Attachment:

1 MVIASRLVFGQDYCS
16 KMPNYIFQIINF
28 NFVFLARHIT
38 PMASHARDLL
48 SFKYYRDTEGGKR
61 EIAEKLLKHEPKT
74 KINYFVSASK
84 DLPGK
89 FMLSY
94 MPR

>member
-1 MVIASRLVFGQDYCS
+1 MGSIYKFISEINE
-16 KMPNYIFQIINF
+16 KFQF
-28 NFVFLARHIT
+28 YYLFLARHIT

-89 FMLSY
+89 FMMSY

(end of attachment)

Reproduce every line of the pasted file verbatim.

1 MVIASRLVFGQDYCS
16 KMPNYIFQIINF
28 NFVFLARHIT
38 PMASHARDLL
48 SFKYYRDTEGGKR
61 EIAEKLLKHEPKT
74 KINYFVSASK
84 DLPGK
89 FMLSY
94 MPR

>member
-1 MVIASRLVFGQDYCS
+1 MGSIYKFISEINE
-16 KMPNYIFQIINF
+16 KFQF
-28 NFVFLARHIT
+28 YYLFLARHIT

-89 FMLSY
+89 FMMSY